Perhaps this will be enough to get us out of this awful pit into which we’ve fallen.

The Remarkable Victory of Doug Jones

It was a heady night of poll-watching here in Alabama, and most of the world is rightly rejoicing over the stunning upset by Doug Jones in the U.S. Senate race. As one of the people who helped write the script in the early 1980s that defines modern Republican strategy, I’ve been especially sensitive to this particular election, and I breathed a deep sigh of relief before bedtime last night.

The analysis has already begun and will continue through next year’s midterm elections and beyond. While most observers are rightly looking at Roy Moore’s creepy past with young girls, it would be a serious mistake to chalk this event up entirely to that, for Doug Jones ran a brilliant campaign. With a well-funded PAC relentlessly pursuing character issues stemming mostly from Moore’s history as a home town district attorney in the late 70s and early 80s, Jones was free to take a high road in ads he “approved.”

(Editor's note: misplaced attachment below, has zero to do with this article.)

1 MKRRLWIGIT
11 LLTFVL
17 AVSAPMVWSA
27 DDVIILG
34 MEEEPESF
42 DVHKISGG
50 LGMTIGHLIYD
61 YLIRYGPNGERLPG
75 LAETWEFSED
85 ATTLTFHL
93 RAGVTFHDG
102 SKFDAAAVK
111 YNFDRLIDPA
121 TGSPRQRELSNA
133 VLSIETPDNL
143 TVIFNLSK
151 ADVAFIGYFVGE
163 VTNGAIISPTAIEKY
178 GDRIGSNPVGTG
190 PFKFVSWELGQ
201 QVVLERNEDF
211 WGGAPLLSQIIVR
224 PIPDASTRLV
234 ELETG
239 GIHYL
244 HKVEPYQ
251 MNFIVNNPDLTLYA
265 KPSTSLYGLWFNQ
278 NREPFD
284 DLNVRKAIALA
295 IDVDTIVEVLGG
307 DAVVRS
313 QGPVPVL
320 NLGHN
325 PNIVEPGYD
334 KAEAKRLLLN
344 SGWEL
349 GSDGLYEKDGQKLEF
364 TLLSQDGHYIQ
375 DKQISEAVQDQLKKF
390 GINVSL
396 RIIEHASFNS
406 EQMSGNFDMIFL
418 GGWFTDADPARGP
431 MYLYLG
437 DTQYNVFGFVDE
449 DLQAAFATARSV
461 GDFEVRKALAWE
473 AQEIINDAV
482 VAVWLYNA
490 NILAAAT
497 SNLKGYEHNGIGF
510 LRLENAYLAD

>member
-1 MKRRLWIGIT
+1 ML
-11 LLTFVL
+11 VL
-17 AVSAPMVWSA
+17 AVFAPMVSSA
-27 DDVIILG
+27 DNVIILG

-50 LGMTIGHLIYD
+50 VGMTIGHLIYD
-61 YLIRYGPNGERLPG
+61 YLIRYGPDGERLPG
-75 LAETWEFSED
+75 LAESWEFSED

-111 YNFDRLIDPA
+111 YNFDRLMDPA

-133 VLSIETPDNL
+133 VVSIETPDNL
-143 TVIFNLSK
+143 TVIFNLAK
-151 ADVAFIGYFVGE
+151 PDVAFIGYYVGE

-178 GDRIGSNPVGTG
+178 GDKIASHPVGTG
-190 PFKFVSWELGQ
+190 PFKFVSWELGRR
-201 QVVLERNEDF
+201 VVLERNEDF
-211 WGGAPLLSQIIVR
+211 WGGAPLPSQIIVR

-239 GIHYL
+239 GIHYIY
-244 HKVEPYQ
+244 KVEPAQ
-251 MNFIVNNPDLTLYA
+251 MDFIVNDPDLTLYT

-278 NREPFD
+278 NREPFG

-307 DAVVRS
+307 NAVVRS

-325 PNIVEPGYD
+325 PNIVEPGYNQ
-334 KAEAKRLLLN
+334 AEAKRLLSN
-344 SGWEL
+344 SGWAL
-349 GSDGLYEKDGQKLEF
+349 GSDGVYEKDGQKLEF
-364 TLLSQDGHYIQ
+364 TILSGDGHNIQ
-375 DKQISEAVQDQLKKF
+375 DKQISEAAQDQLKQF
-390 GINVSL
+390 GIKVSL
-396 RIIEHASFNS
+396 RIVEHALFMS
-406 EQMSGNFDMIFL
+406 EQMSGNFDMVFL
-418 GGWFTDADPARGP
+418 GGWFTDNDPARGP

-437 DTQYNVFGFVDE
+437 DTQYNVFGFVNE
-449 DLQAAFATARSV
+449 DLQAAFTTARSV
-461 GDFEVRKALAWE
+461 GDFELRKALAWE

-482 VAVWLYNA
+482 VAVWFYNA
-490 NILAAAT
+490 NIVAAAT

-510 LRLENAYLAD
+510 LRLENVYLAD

These ads pressed three factors that spoke to Alabamians and, frankly, made for an almost perfect foil for the unusually-quiet Judge Moore. One, Jones calmly refuted the lies about him coming from hysterical right-wingers. He refused to be defensive, instead, he revealed a certain toughness in setting the record straight. Two, he directly talked about his own character, including the facts that he was a Christian and a supporter of the NRA. Three, he talked about his record, which is really quite remarkable and included prosecuting the Olympic bomber and the people responsible for setting fire to a black church in which four young girls were killed.

The combination of these three tactics presented Doug Jones as not only qualified but also as a good Alabama guy, not the Northeastern liberal that the Republicans accused him of being. Roy Moore came off almost cartoonish, while Doug Jones appeared smart, rational, and calm while still appealing to his good old boy nature.